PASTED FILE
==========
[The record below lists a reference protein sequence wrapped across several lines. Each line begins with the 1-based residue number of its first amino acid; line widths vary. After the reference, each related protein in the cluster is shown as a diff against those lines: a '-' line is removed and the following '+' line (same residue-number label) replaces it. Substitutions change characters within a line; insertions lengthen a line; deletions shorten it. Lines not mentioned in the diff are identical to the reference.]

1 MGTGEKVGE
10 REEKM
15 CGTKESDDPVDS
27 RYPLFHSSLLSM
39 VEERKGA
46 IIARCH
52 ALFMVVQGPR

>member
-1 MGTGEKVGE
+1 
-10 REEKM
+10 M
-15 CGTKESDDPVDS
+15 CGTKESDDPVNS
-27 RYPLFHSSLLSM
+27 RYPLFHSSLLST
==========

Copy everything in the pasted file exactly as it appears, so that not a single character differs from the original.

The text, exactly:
[The record below lists a reference protein sequence wrapped across several lines. Each line begins with the 1-based residue number of its first amino acid; line widths vary. After the reference, each related protein in the cluster is shown as a diff against those lines: a '-' line is removed and the following '+' line (same residue-number label) replaces it. Substitutions change characters within a line; insertions lengthen a line; deletions shorten it. Lines not mentioned in the diff are identical to the reference.]

1 MGTGEKVGE
10 REEKM
15 CGTKESDDPVDS
27 RYPLFHSSLLSM
39 VEERKGA
46 IIARCH
52 ALFMVVQGPR

>member
-1 MGTGEKVGE
+1 
-10 REEKM
+10 M
-15 CGTKESDDPVDS
+15 CGTKESDDPVNS
-27 RYPLFHSSLLSM
+27 RYPLFHSSLLST